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Background: The classification of the family Psilotrichidae, a curious group of ciliated protists with unique morphological and ontogenetic features, is ambiguous and poorly understood particularly due to the lack of molecular data. Hence, the systematic relationship between this group and other taxa in the subclass Hypotrichia remains unresolved. In this paper the morphology and phylogenetics of species from two genera of Psilotrichida are studied to shed new light on the phylogeny and species diversity of this group of ciliates.

Results: The 18S rRNA gene sequences of species from two psilotrichid genera were obtained. In the phylogenetic trees, the available psilotrichid sequences are placed in a highly supported clade, justifying the establishment of the family Psilotrichidae. The morphology of two little-known species, packed with green algae, including a new species, Hemiholosticha kahli nov. spec., and Psilotrichides hawaiiensis Heber et al., 2018, is studied based on live observation, protargol impregnation, and scanning electron microscopy. Both species are easily recognized by their green coloration due to the intracellular algae, and a comprehensive discussion as to the possible roles of the intracellular algae is provided.

Conclusions: The 18S rRNA gene phylogeny supports the morphological argument that Hemiholosticha, Psilotrichides and Urospinula belong to the same family, Psilotrichidae. However, the single-gene analysis, not surprisingly, does not resolve the deeper relationships of Psilotrichidae within the subclass Hypotrichia. Two littleknown psilotrichid genera with green algae were collected from the same puddle on the island of Guam, indicating a high species diversity and broader geographic distribution of this group of ciliates than previously supposed. Phylogenetic inferences from transcriptomic and/or genomic data will likely be necessary to better define the systematic position and evolution of the family Psilotrichidae. Further studies are also needed to clarify the role of the intracellular eyespot-bearing algae in these ciliates.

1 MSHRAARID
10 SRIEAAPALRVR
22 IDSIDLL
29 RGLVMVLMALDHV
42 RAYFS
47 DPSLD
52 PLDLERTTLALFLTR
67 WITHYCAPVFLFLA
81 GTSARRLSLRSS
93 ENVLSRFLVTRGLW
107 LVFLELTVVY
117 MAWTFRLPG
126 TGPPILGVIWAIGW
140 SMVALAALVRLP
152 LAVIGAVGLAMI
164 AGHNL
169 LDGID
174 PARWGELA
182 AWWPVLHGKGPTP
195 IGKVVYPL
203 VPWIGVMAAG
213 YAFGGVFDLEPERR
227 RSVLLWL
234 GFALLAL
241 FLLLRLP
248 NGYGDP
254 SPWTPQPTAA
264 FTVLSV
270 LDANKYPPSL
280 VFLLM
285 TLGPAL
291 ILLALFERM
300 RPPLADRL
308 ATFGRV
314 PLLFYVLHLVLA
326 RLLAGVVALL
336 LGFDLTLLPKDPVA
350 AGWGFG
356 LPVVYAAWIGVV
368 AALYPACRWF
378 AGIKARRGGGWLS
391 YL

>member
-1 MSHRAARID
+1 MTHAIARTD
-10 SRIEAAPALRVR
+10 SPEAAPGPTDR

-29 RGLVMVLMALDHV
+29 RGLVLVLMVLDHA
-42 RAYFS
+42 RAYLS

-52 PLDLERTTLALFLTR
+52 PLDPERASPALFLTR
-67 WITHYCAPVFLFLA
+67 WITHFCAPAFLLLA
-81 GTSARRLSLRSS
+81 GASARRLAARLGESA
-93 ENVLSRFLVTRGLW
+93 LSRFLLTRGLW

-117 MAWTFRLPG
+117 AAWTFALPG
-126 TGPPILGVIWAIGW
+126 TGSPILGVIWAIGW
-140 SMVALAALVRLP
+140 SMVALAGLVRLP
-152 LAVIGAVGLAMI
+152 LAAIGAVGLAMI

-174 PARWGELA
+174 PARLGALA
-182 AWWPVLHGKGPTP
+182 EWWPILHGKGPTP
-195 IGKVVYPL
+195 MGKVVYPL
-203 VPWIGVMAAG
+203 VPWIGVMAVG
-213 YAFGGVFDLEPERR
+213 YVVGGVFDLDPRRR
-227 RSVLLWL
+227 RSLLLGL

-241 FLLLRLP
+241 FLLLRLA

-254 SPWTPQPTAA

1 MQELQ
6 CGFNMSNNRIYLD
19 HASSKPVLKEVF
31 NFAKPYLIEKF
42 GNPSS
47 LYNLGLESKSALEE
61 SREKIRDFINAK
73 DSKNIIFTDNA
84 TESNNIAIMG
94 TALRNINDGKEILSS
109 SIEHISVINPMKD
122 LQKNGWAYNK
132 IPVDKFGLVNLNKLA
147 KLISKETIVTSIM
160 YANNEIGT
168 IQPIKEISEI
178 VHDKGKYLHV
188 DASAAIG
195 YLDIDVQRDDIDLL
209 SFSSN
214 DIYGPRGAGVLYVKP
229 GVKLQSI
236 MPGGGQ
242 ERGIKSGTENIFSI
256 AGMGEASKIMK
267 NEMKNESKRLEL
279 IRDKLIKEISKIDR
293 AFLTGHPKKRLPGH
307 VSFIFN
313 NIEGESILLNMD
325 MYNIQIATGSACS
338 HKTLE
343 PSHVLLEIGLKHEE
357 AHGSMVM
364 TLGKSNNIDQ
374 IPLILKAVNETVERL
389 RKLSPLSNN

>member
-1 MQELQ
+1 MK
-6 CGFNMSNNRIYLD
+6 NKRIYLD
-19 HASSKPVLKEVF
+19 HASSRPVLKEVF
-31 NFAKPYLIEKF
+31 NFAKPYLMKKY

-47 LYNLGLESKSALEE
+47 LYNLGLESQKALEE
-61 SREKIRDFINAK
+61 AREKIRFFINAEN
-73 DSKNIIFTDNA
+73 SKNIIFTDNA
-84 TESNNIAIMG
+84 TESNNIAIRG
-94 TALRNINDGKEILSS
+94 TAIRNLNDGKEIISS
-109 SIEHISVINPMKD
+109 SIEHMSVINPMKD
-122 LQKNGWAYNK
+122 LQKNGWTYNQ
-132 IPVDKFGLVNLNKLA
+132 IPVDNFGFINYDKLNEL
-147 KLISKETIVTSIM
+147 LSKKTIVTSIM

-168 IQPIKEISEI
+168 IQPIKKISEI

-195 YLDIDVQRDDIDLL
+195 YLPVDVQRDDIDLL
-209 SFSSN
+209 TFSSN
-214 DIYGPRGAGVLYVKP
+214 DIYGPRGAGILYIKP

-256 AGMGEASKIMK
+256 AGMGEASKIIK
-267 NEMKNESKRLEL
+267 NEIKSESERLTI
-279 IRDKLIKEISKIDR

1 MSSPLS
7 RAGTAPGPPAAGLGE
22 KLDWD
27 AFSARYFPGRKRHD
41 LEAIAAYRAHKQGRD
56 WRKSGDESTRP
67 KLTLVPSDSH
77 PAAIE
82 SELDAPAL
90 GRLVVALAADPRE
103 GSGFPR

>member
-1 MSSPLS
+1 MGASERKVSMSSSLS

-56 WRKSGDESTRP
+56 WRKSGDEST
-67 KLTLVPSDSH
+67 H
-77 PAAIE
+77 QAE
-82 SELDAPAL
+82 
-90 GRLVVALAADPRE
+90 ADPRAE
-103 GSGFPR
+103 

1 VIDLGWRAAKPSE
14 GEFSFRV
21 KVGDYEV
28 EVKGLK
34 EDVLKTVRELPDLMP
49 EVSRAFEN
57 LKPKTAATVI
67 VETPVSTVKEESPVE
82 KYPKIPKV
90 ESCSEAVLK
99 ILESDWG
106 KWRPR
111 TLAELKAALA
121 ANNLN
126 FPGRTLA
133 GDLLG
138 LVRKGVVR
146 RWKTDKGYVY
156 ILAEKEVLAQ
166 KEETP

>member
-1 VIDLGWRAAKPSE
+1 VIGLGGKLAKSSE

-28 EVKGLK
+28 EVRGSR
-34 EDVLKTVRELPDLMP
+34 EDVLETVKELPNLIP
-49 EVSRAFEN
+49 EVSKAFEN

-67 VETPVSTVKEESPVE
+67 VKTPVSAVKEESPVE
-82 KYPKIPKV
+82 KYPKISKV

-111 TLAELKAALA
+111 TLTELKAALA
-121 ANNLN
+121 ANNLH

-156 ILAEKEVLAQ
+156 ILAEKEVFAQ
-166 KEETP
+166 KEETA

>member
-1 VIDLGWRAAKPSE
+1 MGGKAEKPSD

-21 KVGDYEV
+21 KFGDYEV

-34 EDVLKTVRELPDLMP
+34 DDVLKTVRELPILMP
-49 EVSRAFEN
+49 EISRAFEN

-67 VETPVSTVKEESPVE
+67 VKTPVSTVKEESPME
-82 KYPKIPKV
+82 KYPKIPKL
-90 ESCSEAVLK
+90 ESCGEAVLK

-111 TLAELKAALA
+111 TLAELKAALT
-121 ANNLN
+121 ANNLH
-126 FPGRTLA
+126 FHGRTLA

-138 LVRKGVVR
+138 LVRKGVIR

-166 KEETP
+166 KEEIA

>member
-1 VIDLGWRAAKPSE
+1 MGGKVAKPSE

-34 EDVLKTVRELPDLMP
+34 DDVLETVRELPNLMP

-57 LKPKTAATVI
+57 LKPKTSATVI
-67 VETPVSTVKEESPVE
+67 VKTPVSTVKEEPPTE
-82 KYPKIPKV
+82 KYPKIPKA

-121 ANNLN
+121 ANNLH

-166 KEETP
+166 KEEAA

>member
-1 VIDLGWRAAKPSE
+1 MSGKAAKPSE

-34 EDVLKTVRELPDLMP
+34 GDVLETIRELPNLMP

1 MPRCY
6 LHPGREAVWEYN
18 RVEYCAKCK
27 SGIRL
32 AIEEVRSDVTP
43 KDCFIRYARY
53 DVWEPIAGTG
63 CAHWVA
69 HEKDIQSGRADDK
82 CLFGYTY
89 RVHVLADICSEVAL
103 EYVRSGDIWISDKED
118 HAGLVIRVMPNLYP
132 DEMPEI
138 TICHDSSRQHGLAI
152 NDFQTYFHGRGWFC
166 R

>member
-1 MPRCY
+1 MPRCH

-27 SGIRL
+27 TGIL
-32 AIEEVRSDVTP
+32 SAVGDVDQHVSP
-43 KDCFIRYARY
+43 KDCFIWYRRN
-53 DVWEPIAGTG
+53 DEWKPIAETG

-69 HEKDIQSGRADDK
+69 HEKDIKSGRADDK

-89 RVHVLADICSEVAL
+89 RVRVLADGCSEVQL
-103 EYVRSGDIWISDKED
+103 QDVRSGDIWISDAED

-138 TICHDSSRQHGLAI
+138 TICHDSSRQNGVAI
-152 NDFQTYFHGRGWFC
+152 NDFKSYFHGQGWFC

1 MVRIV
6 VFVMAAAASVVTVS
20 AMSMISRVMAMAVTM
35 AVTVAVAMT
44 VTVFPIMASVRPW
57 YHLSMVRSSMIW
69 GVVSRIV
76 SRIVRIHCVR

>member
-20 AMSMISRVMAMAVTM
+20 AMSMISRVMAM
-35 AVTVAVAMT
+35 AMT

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Creative Commons Attribution 4.0 International License
This work is licensed under a Creative Commons Attribution 4.0 International License.

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